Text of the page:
I had just turned in my manuscript to my publisher for my new book about overcoming worry, fear, and anxiety (releasing fall, 2019) when people began to ask the obvious question, “What are you going to do now?”
I didn’t have a ready answer for that. I had originally assumed that as soon as I turned in the manuscript for that book, I would begin work on a companion Bible study. Yet when the time came, it didn’t sit well in my spirit.
Over the next couple of weeks, God shared his plan for my next season: a season of rest.
As I stilled my heart during morning quiet time with the Lord, He spoke to me and said, “You know what you’re struggling with is not something you battle just during the Christmas season. You have a tendency to jump into problem solving and doing mode.”
The more God got a hold of my heart and spoke to me, the more I realized that my problem solving and doing mode excludes God from the process. It takes God out of the picture.
Read more for my best tip on how to relieve stress at Christmas and throughout the year.
I remember it as if it was yesterday. I stared into the mirror but didn’t recognize the reflection gazing back at me.
Who was she? How did she get here? When did it happen?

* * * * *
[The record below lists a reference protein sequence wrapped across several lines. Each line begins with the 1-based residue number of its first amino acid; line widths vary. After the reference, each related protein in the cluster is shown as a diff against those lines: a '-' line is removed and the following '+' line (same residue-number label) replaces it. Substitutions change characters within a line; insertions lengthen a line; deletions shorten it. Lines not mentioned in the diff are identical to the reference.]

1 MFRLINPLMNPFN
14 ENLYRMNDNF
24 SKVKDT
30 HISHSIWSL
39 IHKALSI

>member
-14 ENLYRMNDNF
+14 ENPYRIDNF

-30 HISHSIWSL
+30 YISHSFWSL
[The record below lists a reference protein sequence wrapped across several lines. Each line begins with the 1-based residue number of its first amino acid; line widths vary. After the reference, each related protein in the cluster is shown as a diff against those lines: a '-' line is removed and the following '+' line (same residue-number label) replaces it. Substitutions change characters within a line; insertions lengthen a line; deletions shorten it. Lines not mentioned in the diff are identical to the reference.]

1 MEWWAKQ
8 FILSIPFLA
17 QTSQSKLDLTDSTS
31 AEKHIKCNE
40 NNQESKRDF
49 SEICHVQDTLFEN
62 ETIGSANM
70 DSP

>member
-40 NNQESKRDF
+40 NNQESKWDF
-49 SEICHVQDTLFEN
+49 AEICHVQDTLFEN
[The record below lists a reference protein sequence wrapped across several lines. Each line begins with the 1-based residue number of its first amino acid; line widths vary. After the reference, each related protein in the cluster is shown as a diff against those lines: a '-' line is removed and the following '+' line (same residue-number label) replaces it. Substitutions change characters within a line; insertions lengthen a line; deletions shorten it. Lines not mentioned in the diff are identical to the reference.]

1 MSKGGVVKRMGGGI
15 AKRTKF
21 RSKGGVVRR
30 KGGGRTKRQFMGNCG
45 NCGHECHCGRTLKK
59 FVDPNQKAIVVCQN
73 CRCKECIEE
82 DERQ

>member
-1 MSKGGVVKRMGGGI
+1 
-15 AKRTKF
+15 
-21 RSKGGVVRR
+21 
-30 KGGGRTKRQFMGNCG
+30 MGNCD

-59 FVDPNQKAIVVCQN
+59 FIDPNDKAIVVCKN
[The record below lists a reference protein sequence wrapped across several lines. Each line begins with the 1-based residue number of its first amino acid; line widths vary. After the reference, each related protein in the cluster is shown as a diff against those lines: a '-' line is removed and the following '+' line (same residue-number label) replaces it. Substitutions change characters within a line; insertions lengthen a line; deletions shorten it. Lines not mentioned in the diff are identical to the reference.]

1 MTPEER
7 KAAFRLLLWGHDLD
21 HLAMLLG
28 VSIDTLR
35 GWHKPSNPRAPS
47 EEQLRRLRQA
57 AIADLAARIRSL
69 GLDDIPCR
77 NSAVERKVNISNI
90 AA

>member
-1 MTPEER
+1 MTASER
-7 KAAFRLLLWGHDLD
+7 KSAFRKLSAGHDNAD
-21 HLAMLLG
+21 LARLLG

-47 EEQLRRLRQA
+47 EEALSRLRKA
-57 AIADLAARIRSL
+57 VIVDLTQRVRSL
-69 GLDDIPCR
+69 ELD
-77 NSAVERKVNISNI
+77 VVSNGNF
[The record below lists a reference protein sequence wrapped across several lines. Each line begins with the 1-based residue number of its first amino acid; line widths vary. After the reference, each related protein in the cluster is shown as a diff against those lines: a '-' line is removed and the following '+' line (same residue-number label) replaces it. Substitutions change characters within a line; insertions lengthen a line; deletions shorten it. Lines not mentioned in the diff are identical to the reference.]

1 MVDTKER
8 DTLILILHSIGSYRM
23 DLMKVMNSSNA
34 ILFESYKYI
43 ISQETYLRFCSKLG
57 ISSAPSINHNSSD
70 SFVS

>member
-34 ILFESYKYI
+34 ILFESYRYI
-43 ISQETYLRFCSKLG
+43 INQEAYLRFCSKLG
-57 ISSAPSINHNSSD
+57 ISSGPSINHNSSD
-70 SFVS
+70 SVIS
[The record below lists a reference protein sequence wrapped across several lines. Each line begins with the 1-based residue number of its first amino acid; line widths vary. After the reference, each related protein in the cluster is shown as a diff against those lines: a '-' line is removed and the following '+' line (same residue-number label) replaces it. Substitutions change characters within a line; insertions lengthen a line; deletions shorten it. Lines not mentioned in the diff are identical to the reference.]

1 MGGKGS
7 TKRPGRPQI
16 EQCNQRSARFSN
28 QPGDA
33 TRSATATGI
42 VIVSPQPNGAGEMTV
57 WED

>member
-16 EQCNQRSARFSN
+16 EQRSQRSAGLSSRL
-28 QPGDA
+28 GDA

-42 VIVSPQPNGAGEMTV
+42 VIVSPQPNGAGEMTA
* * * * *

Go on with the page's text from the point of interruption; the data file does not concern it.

I had fallen into depression’s pit.
My productive life turned into a struggle for existence.
As I surveyed my bathroom vanity, the signs of my normal life remained: toothbrush and toothpaste, vitamins, makeup…but the motivation to engage no longer existed.
What do you think of when you hear the word, “Rest”? Or “Be still”? Can I be honest and tell you, that those are two of the hardest things for me to do, and yet, I find myself smack dab in the place where that is what God is asking of me. Just recently, I sent off the manuscript draft of my next book to the editor on Monday. Friends congratulated me and told me to enjoy my “new normal” now that I wouldn’t be intently working in front of my computer from sun up until sundown on the book. I answered, in all seriousness, “What is that? What does my ‘new normal’ look like?” It left me uncomfortable and ill-at-ease. By Tuesday I felt aimless and purposeless.